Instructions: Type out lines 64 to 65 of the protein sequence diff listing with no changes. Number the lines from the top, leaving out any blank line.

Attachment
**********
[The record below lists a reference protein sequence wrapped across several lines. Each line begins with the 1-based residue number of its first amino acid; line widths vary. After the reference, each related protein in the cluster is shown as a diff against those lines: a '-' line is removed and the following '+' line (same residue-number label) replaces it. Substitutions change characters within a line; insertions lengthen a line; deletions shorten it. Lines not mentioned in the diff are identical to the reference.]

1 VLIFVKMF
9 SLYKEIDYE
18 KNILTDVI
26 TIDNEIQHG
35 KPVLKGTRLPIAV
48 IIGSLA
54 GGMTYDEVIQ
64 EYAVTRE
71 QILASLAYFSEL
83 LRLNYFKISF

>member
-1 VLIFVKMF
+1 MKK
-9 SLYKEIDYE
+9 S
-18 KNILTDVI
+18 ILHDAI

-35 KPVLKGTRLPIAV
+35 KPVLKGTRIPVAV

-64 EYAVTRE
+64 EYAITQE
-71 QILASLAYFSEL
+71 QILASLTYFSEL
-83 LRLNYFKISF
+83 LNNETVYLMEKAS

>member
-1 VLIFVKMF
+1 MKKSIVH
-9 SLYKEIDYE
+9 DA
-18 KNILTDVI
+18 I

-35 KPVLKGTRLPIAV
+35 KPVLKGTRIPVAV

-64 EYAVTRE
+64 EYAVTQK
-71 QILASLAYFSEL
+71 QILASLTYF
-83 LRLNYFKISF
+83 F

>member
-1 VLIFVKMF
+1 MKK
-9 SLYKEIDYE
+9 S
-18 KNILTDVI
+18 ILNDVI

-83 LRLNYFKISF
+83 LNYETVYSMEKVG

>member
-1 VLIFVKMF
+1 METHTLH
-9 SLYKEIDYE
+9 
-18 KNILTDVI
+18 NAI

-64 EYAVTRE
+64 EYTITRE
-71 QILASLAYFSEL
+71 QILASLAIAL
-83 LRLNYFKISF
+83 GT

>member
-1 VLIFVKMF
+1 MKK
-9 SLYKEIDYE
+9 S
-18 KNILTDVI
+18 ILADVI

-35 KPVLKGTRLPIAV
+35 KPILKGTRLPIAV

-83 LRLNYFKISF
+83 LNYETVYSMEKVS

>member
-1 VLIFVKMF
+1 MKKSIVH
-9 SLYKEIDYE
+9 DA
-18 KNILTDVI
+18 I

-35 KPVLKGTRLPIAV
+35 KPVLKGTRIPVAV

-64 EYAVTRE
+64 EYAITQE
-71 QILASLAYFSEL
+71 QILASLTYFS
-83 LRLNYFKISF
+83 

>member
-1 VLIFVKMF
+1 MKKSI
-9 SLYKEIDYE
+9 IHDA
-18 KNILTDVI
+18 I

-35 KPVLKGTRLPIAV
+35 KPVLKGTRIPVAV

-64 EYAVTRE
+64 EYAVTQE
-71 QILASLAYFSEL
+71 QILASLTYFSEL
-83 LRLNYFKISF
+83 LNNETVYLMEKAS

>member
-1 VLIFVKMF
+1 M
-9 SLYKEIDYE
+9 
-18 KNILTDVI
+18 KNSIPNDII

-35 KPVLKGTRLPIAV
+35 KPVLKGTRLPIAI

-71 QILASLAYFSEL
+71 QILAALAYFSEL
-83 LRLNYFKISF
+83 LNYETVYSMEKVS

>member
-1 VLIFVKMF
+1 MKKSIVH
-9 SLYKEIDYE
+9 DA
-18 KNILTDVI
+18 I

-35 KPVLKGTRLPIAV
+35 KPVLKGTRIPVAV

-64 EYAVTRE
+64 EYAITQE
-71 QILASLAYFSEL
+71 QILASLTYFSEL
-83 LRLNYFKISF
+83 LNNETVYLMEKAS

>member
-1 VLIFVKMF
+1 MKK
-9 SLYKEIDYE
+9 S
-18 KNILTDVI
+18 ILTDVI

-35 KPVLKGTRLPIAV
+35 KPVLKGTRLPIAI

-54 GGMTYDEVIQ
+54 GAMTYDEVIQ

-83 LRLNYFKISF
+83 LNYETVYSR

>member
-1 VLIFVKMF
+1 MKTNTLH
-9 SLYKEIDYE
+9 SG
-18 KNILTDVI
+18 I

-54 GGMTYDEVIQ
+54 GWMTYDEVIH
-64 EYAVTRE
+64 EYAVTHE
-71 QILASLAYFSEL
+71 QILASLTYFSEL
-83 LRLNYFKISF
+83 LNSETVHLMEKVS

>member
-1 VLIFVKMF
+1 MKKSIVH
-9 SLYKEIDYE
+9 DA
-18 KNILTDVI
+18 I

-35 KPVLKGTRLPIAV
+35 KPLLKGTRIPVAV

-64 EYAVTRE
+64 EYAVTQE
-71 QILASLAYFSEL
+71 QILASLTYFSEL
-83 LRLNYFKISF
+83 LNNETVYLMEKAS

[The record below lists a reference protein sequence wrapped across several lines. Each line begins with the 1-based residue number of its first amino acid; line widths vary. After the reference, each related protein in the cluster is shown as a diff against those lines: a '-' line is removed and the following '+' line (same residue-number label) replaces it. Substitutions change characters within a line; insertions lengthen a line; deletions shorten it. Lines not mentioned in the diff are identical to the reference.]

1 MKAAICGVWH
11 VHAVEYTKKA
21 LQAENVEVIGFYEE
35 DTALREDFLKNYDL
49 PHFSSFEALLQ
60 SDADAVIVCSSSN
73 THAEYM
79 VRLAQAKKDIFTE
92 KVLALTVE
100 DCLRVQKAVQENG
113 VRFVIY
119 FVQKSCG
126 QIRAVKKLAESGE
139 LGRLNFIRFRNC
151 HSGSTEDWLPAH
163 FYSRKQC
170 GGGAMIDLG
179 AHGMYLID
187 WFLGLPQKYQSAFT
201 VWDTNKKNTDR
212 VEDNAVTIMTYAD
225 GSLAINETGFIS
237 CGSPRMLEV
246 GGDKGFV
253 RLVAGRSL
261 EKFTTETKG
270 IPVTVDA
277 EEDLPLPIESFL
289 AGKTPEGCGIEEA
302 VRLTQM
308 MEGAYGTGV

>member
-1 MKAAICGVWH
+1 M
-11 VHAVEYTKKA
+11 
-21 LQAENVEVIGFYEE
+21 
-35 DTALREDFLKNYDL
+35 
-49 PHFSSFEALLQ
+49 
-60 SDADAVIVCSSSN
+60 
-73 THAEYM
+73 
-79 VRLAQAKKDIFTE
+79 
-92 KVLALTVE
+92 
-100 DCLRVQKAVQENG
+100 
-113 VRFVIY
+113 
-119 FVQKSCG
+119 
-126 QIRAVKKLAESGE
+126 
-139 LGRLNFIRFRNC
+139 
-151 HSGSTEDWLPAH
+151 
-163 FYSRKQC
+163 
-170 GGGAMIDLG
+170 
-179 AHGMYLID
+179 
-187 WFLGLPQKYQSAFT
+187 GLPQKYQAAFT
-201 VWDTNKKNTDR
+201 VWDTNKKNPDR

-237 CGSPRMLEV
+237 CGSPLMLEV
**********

>member
-1 VLIFVKMF